Anti-Nuclear Power Movement (1960s-1980s)

U.S. anti-nuclear activists campaign against restarting Three Mile Island nuclear generator, 1979-1985

Anti-Nuclear Power Movement (1960s-1980s)
 

At 4:00 a.m. on Wednesday, 28 March 1979 began the worst accident in the history of United States commercial nuclear power, when the Three Mile Island Nuclear Generating Station experienced a failure that would ultimately lead to the release of “approximately 2.5 million curies of radioactive noble gases” into the surrounding areas. This mishap, in turn, sparked the largest string of anti-nuclear protests in the country’s history. That weekend, activists held rallies across the country.

Oklahomans prevent completion of Black Fox Nuclear Plant, 1973-1982

Anti-Nuclear Power Movement (1960s-1980s)
 

In May of 1973, the Public Service Company of Oklahoma (PSO) announced plans to install Oklahoma’s first nuclear power plant in Inola, just east from Tulsa. It was to use two General Electric boiling-water reactors and the project was to cost $450 million. With the support of U.S. Senator Henry Bellmon, PSO advertised that the nuclear power plant could provide unlimited power and help economic growth in the area.

California anti-nuclear activists occupy governor's office (Rancho Seco Sit-Ins), 1979-80

Anti-Nuclear Power Movement (1960s-1980s)
 

After the meltdown at the Three Mile Island nuclear power facility in March 1979, northern Californian residents feared that a similar incident could occur at their local nuclear plant, Ranch Seco. Located 25 miles southeast of Sacramento, the Rancho Seco Nuclear Generating Station operated a system of reactors that was a technological twin to the facility at Three Mile Island, both designed by General Electric. With the U.S.

U.S. anti-nuclear activists and community members force closure of Shoreham Nuclear Power Plant, 1976-1989

Anti-Nuclear Power Movement (1960s-1980s)
 

In 1965 Long Island Lighting Company (LILCO) president John J. Tuomy announced the intent to open a nuclear power plant in East Shoreham on Long Island New York at LILCO’s annual shareholders' meeting. Construction on the site commenced in 1973.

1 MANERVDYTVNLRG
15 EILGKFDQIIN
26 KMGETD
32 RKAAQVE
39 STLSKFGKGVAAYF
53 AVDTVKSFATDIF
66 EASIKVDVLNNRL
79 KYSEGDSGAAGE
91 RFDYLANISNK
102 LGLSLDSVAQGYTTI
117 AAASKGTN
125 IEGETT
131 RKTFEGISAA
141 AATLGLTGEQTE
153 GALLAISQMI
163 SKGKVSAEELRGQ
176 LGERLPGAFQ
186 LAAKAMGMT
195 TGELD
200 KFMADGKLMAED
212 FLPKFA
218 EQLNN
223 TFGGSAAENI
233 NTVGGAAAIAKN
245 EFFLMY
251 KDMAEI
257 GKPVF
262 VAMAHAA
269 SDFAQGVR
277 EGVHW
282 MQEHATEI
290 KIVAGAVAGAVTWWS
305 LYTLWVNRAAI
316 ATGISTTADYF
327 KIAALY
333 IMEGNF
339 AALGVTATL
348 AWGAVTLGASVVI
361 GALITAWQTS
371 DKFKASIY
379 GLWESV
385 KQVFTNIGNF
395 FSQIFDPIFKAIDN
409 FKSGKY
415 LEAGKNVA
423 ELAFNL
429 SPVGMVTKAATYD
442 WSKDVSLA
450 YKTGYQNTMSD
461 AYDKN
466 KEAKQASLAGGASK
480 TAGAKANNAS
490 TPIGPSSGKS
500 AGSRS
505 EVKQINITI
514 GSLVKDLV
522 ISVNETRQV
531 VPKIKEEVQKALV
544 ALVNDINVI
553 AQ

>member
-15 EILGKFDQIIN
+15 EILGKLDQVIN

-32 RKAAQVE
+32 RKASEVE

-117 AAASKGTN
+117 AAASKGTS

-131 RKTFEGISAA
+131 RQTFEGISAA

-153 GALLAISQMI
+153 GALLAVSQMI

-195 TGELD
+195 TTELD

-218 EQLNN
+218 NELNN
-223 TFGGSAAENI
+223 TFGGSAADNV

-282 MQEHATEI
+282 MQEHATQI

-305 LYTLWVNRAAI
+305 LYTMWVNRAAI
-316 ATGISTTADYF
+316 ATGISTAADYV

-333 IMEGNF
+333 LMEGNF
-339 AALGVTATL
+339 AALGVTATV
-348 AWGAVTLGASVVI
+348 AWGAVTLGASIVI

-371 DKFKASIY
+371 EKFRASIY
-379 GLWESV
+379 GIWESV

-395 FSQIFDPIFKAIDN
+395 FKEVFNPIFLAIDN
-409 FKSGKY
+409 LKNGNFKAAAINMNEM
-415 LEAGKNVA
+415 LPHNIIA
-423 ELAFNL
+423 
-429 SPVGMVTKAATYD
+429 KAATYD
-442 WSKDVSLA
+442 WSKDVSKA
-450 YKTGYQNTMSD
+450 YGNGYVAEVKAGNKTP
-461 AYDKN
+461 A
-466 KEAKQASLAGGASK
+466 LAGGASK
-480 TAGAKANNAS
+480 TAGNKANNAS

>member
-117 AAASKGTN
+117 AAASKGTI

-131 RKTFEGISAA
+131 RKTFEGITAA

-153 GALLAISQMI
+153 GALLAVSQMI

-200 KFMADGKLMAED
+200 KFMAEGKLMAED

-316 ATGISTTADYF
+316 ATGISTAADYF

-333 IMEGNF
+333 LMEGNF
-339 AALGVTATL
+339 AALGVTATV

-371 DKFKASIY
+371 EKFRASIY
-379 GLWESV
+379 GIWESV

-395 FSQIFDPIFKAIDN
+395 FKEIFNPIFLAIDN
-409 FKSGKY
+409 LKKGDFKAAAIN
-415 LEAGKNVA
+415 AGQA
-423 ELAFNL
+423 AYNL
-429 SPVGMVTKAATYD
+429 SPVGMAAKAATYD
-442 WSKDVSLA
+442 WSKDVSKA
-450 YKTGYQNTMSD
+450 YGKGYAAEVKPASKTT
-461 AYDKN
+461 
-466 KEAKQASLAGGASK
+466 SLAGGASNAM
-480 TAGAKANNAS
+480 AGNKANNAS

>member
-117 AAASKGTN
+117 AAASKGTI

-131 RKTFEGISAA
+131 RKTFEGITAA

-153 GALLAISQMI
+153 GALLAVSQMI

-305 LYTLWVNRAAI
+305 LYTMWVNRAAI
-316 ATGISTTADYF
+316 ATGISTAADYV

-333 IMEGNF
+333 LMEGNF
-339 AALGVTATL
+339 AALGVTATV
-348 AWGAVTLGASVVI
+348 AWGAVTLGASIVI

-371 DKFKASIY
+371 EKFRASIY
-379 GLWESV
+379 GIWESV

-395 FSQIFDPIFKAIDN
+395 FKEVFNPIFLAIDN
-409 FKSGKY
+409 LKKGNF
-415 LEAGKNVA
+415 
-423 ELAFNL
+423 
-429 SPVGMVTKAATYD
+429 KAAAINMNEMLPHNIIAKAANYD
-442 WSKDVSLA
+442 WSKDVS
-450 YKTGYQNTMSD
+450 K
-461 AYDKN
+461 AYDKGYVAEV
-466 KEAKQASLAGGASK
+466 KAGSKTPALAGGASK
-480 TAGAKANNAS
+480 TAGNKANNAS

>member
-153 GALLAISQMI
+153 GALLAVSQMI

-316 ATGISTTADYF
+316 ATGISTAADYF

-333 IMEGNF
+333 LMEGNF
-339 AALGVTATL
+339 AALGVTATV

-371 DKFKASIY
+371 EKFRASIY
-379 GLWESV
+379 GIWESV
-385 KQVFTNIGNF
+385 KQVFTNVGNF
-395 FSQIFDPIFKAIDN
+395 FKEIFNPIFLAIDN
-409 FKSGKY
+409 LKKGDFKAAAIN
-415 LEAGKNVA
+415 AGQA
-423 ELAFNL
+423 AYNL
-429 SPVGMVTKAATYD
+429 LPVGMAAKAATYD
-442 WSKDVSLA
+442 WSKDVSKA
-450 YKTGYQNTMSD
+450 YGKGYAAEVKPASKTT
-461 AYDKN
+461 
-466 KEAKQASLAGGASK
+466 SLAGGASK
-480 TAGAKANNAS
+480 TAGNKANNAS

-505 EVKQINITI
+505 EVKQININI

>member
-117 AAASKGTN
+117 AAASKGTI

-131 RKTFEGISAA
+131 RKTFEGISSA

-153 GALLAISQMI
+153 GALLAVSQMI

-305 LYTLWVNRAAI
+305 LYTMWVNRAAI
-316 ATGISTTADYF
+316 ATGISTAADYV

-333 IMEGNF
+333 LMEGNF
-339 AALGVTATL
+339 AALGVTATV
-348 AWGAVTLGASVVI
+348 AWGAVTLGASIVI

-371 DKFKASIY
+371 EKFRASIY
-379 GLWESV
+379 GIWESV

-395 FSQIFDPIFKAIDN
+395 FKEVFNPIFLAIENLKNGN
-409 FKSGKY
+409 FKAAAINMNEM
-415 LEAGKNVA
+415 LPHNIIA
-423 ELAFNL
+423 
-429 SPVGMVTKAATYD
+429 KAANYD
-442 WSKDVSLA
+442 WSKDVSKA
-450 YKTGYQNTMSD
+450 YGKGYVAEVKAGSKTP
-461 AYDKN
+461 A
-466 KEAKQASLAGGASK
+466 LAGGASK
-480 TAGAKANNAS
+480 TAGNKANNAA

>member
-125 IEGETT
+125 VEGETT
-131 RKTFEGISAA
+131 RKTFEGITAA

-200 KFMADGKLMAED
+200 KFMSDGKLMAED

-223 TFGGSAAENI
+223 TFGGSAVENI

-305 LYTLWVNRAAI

In 1976 local residents held their first protest against the construction of the Shoreham Plant, but details of this action are difficult to ascertain. About this time however, Nora Bredes and other local mothers began voicing specific concerns about the community’s health at local county meetings.

Clamshell Alliance campaigns against Seabrook Nuclear Power Plant, New Hampshire, 1976-1989

Anti-Nuclear Power Movement (1960s-1980s)
 

In July 1976, the Nuclear Regulatory Commission approved the construction permit for the Seabrook Nuclear Power Plant. Leading up to this point, local activists in the small New Hampshire town had attempted to prevent the establishment of a nuclear plant via legal methods such as regulation agencies, the court systems, and a town meeting vote in opposition of the project.

Citizens protest against Maine Yankee Nuclear Power Plant, Wiscasset, Maine, 1979-87

Anti-Nuclear Power Movement (1960s-1980s)
 

Maine Yankee Nuclear Power Plant was Maine’s only nuclear plant, located in Wiscasset. The plant began running in late 1972 and throughout its operation accounted for one-third of the state’s electric power.

U.S. citizens prevent construction of nuclear power plant in Bodega Bay, California 1962-64

Anti-Nuclear Power Movement (1960s-1980s)
 

In 1954, Congress approved the Atomic Energy Act in an attempt to jumpstart nuclear energy in the United States. The Atomic Energy Commission was charged with creating a positive image of the peaceful applications of nuclear power as well as with regulating safety measures.

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